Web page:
There is no such thing as a better Mesorah. There can be many LEGITIMATE Mesorahs passed down by great great people.The fact that they are different is not a problem either, it is natural that there will be differences over time. Our job is to follow our Mesorah, and our teachers until we master it and pass it on to our children. I am not saying to have blind faith- that is not anyone's Mesorah. Ask away, thats what Judaism is all about. But it has to be balanced with a respect for the Gedolim and any transmitter of your valid Mesorah. With the proper intellectual honesty and balance the truth can be attained.

May Hashem grant us all Beracha and Hatzlacha in our search for the emes.

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    Eli B, thanks for your views, and welcome to Mi Yodeya. I hope you stick around and enjoy the site. Citing sources for your points would improve your answer. Might I suggest you register your account? That will give you access to more of the site's features. – msh210 Jul 6 '12 at 6:11
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    Eli, all of what you said is true. Except that I'm asking about is adding in missing pieces of the Mesorah that were lost, not replacing accepted Halachah. If I meet up with a Moroccan who can tell me that, yes, this is indeed the swordfish that the Gemara permitted, or a Yemenite can tell me that, yes, this is the locust that the Torah permitted, why can't I rely on that Mesorah? Does it make a difference if I study under Moroccan or Yemenite rabbis? If so, for how long? – Seth J Jul 6 '12 at 19:24
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The Rema (Yoreh Deah 64.7) writes that we are unable to do proper examinations on what is forbidden fat and where the fats end. The Mechaber makes no statement about it, and we assume that Sephardim are experts. I know for a fact that HaRav Machpud of Yerushalayim is an expert in treibering (nikor) and can tell you precisely where the fats are and where they end.

The Rema says we are not expert. So its pretty clear that while Sephardim have the Mesorah, Ashkenazim, do not, and therefore cut a cow/sheep/goat etc. differently. This doesn't make anyone better or more stringent. It is simply a reality of how our poskim have shaped our interaction with Halacha. The Rema is one of the greatest Ashkenazi poskim. Many are direct and indirect descedents of himself and his family.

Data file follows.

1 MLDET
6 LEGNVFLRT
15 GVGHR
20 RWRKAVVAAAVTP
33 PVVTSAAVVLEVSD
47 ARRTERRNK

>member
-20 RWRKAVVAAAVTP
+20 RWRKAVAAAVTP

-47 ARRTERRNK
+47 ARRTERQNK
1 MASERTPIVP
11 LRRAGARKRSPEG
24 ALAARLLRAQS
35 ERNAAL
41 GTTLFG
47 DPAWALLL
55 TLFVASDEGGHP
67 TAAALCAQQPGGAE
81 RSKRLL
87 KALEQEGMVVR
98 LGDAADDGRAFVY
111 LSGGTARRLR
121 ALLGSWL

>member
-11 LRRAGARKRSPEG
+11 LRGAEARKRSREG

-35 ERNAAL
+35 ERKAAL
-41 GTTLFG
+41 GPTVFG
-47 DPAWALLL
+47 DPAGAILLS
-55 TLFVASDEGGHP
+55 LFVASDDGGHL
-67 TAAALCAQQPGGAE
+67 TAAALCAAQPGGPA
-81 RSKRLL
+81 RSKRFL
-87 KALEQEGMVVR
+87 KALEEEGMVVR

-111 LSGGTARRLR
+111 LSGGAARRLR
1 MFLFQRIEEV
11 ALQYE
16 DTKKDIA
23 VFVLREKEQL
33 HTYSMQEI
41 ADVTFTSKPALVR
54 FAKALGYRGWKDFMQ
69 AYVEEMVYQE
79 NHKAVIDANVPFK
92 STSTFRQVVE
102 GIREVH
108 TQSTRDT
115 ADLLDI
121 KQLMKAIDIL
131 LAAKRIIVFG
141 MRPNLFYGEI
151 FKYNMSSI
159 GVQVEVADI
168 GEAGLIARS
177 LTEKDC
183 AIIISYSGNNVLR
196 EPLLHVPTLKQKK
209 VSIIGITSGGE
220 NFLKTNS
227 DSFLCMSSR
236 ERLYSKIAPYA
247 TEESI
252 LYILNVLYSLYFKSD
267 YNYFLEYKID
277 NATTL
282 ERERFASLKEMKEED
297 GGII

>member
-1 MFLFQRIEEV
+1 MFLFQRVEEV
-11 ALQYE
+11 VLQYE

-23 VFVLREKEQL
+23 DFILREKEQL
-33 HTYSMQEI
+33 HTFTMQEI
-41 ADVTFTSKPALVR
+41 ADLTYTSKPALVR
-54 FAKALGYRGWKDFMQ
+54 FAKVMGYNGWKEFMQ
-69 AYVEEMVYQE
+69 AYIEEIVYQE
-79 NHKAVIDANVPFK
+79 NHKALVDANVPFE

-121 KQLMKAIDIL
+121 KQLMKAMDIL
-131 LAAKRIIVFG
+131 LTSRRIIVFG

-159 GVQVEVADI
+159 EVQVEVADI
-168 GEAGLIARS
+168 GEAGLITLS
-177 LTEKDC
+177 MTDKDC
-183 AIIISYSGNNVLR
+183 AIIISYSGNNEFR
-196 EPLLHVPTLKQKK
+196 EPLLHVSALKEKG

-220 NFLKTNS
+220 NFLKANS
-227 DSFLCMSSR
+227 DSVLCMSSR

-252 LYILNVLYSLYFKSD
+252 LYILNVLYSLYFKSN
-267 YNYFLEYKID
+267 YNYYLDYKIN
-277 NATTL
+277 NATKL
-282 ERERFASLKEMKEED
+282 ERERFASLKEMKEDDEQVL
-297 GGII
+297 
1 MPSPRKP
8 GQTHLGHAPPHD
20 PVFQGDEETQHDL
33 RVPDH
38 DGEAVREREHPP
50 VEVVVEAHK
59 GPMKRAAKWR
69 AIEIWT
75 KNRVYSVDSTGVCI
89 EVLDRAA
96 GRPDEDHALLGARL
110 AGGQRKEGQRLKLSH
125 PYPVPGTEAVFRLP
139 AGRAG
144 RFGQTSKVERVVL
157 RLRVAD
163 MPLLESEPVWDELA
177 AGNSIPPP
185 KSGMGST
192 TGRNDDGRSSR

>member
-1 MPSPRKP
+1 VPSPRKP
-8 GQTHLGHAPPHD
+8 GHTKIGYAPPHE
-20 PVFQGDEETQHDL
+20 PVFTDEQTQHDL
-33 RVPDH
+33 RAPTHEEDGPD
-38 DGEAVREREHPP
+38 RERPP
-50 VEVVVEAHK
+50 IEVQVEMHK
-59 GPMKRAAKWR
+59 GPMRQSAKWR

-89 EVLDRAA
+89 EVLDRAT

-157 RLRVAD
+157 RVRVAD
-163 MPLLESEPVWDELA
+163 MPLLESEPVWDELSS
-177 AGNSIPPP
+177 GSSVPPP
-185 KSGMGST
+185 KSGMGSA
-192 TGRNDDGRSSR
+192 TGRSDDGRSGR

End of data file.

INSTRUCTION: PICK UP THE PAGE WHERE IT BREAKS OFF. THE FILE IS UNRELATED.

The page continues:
Since Ashkenazim in general do not consider themselves expert in matters of precise determination of halachic definitions, we tend to refrain from matters that require that precision. So when it comes to locusts, since Ashkenazim do not have a Masora, we don't regard ourselves as experts in that area, and hence refrain from accepting the Masora. That doesn't negate the masora for Temanim. However it seems from the שו"ת משנה הלכות חלק טז סימן ח that their mesora is not based on a halachic presumption, but rather from what they know their forefathers ate. In this case then, since they themselves are not expert in their own masora, but rather are simply expert in what their forefathers ate, we cannot rely on their Mesorah. However, when it comes to our own Masora, we do not have the halachic authority and expertise to simply permit or allow aspects of the Masora to change.

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    "We assume that Sephardim are experts. I know for a fact that HaRav Machpud of Yerushalayim is an expert in treibering (nikor)". Note that he is not Sephardi... – mevaqesh May 11 '17 at 0:06
  • Remember the importance of sourcing statements. – mevaqesh May 11 '17 at 0:08
  • He is Temani, but the source here was the Shulchan Aruch - Sephardi halachic source. – D Freedman May 11 '17 at 0:11
  • there were many statements made, and only one source. E.g. " Ashkenazim in general do not consider themselves expert in matters of precise determination of halachic definitions," "when it comes to locusts, since Ashkenazim do not have a Masora, we don't regard ourselves as experts in that area, and hence refrain from accepting the Masora", " we will gladly eat in a temani home, and dine on kosher locusts together". – mevaqesh May 11 '17 at 0:13
  • its mahfud not mahpud. its an arabic محفوض. he is a teimoni and follows the rambam over shulhon orukh if i remember correctly – MoriDowidhYa3aqov May 11 '17 at 0:35
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This answer will not be sourced, it is completely opinion based.